At the time of its release four years back Lost Ritual had our appetite for Raging Speedhorn’s voracious metal sounds at their greediest by far. A longstanding but maybe not quite dedicated relish for their intensive roars was suddenly thrust into lustful appreciation but fair to say even that has been overshadowed by our captivation with the band’s new full-length, Hard To Kill.
The sixth studio album from the Corby outfit is an unshakeable fury of sound and enterprise, a sonic beast of creative adventure and savage delivery from a band which after undergoing extensive line-up changes since their last album echo the heart and intent of its new tempest’s title. Hard To Kill sees founding members, co-vocalist Frank Regan and drummer Gordon Morison, and guitarist Jim Palmer joined by new vocalist Dan Cook, who replaced long-standing co-frontman John Loughlin after he left during the recording of the album, guitarist Dave Leese and former Hundred Reasons bassist Andy Gilmour. They are changes which seem to have ignited a new energy and intensity in the band and a sense of imposing mischief in their sound. That previous album was a certain pinnacle yet Hard To Kill has overshadowed its creative achievements in varying degrees.
From the first breath of opener Snakebite, that familiar Raging Speedhorn sound and presence overwhelms, vocal threat and arousal the spark to a ride of ravenous riffs and just as hungry rhythms all bound in ear gripping grooves. As vocals scorch the hairs within ears, punk and metal unite is a tempestuous contagion, the track a cyclone of discontent and aural manipulation infesting every pore. It is prime Raging Speedhorn with a new freshness and force of temptation, a swift clue of what is to come if not of the album’s variety within the band’s recognisable creative provocation.
The sludge bred inclinations in their sound swamp next up Doom Machine, grooves a nest of infectious vipers writing around the dark machinery of the track. Within it, Gilmour’s bass prowls with a swing which quickly burrowed under the skin, bait only escalated by the fertile swings of Morison and the infernal grooves shaping the captivation before Spitfire bears its own heavy doomy magnetism upon the senses. It too is a trespass bearing the fruits of cantankerous attitude and infectious design, every imposing aspect a beckon and each scathing breath a feral seduction to its grooved hardcore tainted metal maelstrom.
The album’s title track is pure unbridled incitement, from its opening rhythmic rally surrounded in another swarm of essential grooving the song leapt upon and burrowed deep under the skin, its subsequent charge and following bass led saunter instant addiction. Twist and turns only escalated its potency and slavery, punk, metal and grooved rock ‘n’ roll all massing in a virulent persuasion which Hammer Down immediately fed upon with its crawling gait and rapacious almost primal breath. Ursine and intimidating yet again inescapable seduction through senses searing grooves, the track only tightened the album’s grip on ears, every second of aural antipathy a carnal trespass of temptation.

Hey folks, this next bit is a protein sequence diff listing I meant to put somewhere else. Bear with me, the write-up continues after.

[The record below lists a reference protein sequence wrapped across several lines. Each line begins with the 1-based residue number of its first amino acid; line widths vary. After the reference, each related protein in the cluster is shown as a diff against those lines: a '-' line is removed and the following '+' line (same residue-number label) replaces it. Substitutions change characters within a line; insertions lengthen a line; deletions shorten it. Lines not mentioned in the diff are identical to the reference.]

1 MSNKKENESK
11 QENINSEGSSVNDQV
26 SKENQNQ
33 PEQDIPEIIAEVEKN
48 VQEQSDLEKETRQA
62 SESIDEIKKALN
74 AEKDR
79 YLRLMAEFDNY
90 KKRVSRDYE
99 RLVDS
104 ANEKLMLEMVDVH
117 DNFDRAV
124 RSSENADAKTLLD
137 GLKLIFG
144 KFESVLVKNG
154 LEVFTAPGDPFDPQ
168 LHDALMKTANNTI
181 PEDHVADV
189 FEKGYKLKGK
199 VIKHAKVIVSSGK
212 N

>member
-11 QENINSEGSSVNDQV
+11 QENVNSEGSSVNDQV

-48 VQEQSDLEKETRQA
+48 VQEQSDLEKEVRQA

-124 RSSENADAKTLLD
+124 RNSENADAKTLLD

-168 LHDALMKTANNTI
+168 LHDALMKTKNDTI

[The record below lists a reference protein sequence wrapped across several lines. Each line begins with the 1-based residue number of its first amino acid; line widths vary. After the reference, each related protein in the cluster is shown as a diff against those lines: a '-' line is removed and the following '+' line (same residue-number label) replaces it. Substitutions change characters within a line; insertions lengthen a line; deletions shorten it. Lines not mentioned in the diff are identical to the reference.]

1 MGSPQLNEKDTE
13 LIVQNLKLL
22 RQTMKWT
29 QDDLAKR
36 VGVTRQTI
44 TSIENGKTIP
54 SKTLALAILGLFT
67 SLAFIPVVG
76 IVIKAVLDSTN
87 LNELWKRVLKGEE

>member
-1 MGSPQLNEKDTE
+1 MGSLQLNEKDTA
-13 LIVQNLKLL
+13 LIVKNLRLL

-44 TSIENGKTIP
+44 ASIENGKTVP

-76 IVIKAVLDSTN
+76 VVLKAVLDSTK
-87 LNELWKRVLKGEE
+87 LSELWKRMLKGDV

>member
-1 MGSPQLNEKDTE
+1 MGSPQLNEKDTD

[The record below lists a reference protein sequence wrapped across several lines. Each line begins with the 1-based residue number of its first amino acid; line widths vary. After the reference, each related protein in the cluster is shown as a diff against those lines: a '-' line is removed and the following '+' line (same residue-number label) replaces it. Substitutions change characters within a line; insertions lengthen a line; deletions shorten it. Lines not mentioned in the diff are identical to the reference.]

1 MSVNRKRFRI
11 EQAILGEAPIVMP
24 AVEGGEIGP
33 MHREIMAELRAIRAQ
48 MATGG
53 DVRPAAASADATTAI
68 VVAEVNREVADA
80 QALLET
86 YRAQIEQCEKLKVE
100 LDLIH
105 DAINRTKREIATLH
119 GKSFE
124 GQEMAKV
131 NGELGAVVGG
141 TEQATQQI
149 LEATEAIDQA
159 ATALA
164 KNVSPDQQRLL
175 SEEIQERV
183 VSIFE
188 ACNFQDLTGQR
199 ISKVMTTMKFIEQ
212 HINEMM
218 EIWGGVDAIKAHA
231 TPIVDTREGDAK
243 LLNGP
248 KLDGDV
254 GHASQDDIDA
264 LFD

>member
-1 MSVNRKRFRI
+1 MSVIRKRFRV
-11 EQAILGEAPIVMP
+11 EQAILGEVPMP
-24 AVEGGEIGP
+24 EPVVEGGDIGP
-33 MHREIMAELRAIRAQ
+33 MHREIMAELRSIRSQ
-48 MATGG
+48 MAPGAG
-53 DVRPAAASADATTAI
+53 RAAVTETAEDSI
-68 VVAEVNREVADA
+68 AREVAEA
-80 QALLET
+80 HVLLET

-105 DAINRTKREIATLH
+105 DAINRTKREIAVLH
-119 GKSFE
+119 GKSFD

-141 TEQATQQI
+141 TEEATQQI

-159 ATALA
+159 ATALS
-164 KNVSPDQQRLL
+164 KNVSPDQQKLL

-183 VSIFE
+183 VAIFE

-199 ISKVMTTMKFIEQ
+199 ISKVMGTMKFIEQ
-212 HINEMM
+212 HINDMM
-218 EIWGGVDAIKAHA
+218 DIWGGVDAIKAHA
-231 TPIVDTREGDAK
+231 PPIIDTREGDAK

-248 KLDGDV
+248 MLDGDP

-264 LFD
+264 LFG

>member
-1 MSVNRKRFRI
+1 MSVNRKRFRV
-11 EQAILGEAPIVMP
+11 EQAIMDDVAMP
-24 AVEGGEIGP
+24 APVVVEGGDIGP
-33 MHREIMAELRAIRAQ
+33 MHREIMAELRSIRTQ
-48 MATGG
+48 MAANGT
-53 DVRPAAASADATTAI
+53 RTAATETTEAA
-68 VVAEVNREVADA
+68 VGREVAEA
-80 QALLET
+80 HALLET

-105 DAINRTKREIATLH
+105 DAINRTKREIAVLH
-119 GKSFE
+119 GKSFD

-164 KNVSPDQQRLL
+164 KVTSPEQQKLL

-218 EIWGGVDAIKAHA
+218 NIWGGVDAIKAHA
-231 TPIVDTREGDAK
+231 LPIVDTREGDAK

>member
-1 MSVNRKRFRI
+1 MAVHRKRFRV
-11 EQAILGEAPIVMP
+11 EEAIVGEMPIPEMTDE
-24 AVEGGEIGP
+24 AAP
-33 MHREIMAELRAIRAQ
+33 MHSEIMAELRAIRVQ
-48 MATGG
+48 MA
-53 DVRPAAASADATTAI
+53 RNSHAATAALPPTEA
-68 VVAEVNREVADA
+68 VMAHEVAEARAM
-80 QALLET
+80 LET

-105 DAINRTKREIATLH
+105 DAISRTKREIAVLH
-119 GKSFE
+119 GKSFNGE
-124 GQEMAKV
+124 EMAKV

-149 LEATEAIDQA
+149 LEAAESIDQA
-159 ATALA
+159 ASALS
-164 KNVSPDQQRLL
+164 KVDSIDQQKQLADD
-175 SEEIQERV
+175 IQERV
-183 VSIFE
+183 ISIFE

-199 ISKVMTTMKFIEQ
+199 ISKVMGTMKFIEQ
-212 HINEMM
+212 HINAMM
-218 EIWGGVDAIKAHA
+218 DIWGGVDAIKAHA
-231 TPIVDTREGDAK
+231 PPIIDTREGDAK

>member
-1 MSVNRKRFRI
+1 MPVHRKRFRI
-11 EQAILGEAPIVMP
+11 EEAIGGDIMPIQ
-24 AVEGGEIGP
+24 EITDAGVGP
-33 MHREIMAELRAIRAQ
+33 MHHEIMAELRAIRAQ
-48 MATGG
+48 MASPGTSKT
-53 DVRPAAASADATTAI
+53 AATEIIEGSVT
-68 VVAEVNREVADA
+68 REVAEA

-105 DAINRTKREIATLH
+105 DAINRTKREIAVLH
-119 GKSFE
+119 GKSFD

Another nagging earworm comes in the shape of Hand Of God, its senses terrorising harassment as fearsome as it is irresistible especially as the guitars enticingly temper the vocal and rhythmic menace with their grooved webbing while Brutality with a similarly bred template but wholly individual persecution summoned just as eager physical and emotional subservience. Both tracks epitomise the fertile traits which have persistently fuelled acclaim and success the way of Raging Speedhorn whilst revelling in the blossoming of imaginative seeds first sown in the last album.
Everything about The Beast lives up to its title, the outstanding track a stalking slab of untamed barbarous sludge metal with the guitars of Palmer and Leese bloodthirstily winding wires around ears yet coaxing unshakeable willingness to be devoured by their feral and melodic flirtation. The vocal victimisation from Regan and Cook is just as dual sided, every syllable and breath shared raw animus but cored by a compelling catchiness which consumes any resistance.
Completed by a fine if not exactly startling cover of Children Of The Revolution, the band not ripping apart the T-Rex classic as maybe suspected or hoped but still thoroughly enjoyed, the Russ Russell (Napalm Death, At The Gates) recorded Hard To Kill is a momentous wodge of ferocious Raging Speedhorn goodness. Some expectations are fed and tides of surprise are found in something very easy to once more declare their new finest moment.
Hard To Kill is out now via Red Weed Records on vinyl, CD, download and all streaming platforms including https://ragingspeedhorn.bandcamp.com/album/hard-to-kill
Pete RingMaster 06/11/2020